This phrase ‘eternal punishment’ is the foundation for most church teaching on hell: sin is punished by eternal torment. Unfortunately this doesn’t take into account Jesus’ full teaching which is far more nuanced. Jesus said that hell is eternal, but added two other important details: torment is proportional to culpability, and those in hell will perish in destruction. At first, these three aspects can appear to be contradictory, so preachers tend to focus on one and ignore the other two. But there’s no need to pick and choose – John Stott and John Wenham showed that all Jesus’ teaching on hell fit together, as we’ll see.
The word ‘perish’ (Greek apollumi) means ‘to die’ or ‘to be destroyed’, as in my favourite verse, John 3:16: they ‘shall not perish but have eternal life’. It is used similarly in Luke 13:3: ‘unless you repent, you too will all perish.’ The clearest description of its meaning is in Matthew 10:28: ‘Do not be afraid of those who kill the body but cannot kill the soul. Rather, be afraid of the One who can destroy [apollumi] both soul and body in hell.’ The concept of destruction in hell is plainly part of Jesus’ teaching.
Jesus also teaches proportional punishment. In his parable of the dissolute servants (Luke 12:45-48), a master returned unexpectedly, finding that his chief servant had opened the wine store and all the servants were drunk. He punished the chief servant with ‘many blows’, but punished those who’d followed his example with ‘few blows’ because they weren’t so aware that it was wrong. The imagery of the parable is clearly talking about hell: ‘The master…will cut him to pieces and assign him a place with the unbelievers’ (v46). It teaches that God is a fair judge who assigns proportional torment in hell.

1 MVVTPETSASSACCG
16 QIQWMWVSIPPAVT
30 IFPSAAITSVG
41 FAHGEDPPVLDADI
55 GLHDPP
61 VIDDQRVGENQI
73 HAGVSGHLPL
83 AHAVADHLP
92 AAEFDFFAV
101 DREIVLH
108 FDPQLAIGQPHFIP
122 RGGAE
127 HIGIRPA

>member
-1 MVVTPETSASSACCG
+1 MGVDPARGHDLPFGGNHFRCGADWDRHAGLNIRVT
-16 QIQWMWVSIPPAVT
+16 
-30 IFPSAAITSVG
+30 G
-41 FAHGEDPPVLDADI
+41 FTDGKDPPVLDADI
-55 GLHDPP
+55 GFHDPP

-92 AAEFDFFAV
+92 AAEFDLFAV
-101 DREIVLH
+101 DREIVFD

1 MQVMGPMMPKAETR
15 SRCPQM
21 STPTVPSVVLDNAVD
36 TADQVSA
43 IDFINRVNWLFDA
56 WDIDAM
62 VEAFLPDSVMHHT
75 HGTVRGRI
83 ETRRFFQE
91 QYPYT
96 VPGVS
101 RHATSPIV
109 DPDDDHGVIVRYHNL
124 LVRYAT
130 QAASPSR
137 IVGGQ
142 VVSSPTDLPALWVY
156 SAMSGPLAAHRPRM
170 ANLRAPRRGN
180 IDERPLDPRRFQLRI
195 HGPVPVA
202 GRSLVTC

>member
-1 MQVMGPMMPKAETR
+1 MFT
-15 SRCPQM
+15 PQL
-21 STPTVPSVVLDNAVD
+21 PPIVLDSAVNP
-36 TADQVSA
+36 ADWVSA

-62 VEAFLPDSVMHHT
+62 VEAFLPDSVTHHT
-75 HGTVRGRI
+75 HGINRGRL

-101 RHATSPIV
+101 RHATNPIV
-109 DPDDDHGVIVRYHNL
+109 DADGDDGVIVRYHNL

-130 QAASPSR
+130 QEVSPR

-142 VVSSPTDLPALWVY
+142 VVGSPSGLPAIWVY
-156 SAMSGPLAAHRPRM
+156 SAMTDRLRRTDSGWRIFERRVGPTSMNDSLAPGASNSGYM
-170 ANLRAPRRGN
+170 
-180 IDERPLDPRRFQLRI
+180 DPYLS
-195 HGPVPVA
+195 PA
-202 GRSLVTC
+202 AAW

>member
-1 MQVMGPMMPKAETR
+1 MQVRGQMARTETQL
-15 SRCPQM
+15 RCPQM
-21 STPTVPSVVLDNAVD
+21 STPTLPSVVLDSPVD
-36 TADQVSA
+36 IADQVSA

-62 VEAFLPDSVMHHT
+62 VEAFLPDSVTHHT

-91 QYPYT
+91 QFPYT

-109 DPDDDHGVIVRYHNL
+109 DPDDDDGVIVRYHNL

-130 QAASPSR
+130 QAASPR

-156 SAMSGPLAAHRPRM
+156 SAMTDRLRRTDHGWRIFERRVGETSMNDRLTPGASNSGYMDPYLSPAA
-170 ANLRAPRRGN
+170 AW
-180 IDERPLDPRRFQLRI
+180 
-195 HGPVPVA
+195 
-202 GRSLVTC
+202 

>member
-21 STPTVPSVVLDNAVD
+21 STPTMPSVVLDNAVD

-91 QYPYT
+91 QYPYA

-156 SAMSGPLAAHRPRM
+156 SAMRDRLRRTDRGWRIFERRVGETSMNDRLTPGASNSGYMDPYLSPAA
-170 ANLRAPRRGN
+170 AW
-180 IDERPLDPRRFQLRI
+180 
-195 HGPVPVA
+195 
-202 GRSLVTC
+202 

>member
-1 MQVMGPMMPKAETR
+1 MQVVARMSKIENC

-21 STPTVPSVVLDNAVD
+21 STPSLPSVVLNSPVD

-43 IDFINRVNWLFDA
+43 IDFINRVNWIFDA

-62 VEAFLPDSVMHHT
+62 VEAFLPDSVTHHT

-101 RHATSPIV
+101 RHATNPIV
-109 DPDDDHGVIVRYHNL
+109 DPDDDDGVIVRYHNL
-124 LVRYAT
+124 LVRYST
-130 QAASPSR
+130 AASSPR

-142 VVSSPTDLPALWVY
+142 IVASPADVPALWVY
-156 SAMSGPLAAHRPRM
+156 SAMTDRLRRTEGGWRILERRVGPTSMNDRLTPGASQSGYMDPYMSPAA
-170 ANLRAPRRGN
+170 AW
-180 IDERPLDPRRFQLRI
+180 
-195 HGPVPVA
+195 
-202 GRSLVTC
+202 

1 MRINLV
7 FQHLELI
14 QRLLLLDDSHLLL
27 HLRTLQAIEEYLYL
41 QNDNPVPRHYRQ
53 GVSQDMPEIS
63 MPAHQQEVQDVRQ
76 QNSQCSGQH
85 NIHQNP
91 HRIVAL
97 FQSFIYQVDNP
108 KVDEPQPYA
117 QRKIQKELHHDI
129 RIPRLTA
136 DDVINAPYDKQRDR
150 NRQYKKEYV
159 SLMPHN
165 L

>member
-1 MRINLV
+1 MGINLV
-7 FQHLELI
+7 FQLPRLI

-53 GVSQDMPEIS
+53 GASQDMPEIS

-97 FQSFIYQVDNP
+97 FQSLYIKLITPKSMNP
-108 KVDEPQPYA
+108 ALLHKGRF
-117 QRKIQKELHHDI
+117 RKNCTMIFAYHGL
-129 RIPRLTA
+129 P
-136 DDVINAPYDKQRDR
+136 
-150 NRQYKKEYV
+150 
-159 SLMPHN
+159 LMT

Fitting these three teachings of Jesus together is surprisingly easy when you look at the Greek for ‘eternal punishment’. The word ‘eternal’ is the same as in the phrase ‘eternal reward’ – so certainly means ‘for ever’. It is another dig at those who thought the middle group stayed in hell for a short period. But does ‘eternal punishment’ mean ‘eternal torment’ or ‘eternal destruction’?
THE CONCEPT OF DESTRUCTION IN HELL IS PLAINLY PART OF JESUS’ TEACHING
The word for ‘punishment’ (kolasis) is used for either in Jewish writings: ‘punishment by torment’ (eg 4 Maccabees 8:9) and ‘punishment by death’ (eg 2 Maccabees 4:38). It can also mean both together, as in Wisdom 19:4 where the Egyptians are tormented by the plagues and then punished by perishing in the sea.
Jesus’ teaching fits together in a similar way: ‘eternal punishment’ consists of torment followed by destruction – like a combined sentence of hard labour followed by execution. And this is an eternal sentence – no one gets out for good behaviour.
Jesus talked more about hell than any preacher of his time. He was determined to warn his fellow Jews that they weren’t necessarily going to heaven, and that many gentiles would get there (Matthew 8:11-12). But unlike other Jewish preachers, Jesus offered a way of salvation: he would take the blame for those who repent, and thereby save them from hell.
A doctrine about hell being everlasting torment for all sinners is (to most people) self-evidently unjust and disproportionate. But this does not take into account the totality of Jesus’ teaching. A murderer will suffer more than a thief – but they will both receive an eternal death sentence if they reject Jesus’ offer of forgiveness.